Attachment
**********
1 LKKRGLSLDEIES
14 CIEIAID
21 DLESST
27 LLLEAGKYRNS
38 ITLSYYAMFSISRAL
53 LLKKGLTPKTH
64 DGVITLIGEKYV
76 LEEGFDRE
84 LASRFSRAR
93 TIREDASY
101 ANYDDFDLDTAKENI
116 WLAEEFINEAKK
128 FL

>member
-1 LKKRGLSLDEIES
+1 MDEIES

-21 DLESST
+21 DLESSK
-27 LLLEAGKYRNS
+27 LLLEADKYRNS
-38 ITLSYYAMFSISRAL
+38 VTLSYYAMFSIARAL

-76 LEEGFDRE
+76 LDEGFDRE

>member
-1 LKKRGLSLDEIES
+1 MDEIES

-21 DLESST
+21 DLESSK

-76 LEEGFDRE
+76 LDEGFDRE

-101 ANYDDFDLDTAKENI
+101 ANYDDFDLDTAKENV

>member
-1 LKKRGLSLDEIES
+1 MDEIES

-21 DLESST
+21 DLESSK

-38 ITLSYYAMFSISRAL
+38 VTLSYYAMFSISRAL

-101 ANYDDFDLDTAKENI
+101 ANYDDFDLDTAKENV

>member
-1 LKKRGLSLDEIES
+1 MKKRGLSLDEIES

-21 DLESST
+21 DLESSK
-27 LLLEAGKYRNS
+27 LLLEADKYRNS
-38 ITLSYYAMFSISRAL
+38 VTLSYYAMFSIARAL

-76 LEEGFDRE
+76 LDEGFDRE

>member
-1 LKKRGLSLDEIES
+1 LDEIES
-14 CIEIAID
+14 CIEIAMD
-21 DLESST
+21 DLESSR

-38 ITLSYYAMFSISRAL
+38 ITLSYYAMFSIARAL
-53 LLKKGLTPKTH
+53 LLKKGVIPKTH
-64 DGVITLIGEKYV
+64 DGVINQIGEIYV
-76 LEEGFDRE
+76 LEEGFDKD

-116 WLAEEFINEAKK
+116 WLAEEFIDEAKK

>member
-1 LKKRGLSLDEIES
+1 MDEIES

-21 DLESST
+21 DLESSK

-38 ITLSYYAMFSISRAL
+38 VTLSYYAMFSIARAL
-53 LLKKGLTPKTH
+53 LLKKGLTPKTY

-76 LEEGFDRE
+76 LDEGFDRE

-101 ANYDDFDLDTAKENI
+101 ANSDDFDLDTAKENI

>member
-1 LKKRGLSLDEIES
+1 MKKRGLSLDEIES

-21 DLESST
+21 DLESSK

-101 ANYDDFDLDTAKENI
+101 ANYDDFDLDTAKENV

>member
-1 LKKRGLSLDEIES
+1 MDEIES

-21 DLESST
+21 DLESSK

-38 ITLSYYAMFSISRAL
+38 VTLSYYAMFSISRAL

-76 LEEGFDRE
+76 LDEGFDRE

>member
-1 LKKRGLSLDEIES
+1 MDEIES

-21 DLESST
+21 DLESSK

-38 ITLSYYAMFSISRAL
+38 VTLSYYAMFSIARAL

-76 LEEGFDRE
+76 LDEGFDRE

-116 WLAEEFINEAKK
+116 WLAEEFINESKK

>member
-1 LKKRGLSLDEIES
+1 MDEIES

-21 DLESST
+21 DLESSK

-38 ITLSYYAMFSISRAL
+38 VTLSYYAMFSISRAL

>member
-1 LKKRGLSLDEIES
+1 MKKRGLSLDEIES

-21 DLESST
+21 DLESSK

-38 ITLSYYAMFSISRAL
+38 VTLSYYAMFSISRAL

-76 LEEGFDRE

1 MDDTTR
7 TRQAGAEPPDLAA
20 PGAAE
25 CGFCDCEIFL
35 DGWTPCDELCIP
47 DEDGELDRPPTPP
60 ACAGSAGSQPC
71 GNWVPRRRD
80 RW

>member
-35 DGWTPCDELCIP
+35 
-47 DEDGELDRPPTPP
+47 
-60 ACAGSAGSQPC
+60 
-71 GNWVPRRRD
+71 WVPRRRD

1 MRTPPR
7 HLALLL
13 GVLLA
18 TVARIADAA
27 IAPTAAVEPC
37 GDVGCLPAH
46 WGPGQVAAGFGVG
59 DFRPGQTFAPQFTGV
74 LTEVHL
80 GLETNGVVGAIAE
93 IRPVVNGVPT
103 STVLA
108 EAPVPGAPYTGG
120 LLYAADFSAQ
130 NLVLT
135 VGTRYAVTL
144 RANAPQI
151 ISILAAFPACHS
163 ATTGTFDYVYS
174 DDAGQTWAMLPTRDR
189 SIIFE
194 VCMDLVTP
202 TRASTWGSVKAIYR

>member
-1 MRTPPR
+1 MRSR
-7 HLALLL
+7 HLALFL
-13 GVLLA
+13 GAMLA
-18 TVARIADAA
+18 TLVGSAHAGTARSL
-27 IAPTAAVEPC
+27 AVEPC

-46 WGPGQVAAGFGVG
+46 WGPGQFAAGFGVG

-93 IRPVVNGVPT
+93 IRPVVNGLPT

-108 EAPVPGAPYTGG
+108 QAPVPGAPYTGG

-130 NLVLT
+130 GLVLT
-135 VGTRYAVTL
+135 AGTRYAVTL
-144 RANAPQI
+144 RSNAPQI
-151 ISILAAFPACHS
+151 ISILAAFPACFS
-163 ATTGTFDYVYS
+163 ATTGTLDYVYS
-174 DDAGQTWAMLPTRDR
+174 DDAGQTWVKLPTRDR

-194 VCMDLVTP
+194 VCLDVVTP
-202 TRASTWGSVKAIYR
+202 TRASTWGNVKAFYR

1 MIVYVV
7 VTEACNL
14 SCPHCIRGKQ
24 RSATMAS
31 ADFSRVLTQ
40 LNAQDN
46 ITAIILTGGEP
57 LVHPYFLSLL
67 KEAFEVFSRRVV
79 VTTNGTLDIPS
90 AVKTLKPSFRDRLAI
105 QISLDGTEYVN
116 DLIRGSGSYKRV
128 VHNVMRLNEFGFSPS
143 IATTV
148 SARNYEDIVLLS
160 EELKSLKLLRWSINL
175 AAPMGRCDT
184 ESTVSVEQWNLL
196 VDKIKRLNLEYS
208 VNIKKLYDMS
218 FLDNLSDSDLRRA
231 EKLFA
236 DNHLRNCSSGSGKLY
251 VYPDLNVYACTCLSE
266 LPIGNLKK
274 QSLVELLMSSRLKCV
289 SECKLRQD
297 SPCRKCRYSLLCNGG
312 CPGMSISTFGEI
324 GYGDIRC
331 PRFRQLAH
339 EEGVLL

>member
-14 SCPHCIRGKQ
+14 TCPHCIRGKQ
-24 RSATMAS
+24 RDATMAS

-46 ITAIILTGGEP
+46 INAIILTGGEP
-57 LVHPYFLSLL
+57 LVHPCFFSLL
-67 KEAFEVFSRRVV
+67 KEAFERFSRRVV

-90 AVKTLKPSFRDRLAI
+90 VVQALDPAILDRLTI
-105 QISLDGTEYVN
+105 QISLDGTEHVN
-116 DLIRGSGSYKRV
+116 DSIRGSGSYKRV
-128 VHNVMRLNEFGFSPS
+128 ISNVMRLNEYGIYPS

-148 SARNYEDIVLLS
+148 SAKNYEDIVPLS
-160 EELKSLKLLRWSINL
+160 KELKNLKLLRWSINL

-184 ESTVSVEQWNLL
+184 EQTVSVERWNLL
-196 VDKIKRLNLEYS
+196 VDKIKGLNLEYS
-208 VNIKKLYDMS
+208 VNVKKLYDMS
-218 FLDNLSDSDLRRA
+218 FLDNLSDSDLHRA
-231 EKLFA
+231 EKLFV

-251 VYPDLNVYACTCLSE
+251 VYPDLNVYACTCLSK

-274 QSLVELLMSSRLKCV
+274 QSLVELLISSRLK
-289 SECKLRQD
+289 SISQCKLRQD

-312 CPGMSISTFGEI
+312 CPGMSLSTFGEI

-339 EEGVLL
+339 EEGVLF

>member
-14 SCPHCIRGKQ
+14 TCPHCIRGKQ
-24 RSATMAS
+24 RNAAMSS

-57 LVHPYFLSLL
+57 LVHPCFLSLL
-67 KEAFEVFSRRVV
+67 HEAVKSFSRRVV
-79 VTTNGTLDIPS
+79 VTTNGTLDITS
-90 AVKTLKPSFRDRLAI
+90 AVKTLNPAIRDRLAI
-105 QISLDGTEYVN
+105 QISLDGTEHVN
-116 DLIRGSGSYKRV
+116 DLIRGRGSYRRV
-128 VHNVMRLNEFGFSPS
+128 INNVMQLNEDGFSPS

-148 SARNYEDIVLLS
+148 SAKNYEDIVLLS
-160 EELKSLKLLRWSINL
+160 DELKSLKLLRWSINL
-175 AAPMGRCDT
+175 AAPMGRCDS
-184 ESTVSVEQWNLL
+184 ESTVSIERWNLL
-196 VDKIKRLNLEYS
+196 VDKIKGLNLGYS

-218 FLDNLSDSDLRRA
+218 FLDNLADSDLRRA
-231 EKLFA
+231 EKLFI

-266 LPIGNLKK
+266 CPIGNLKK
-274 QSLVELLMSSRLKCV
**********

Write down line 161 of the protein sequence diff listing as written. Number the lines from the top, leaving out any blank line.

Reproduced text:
151 ISILAAFPACHS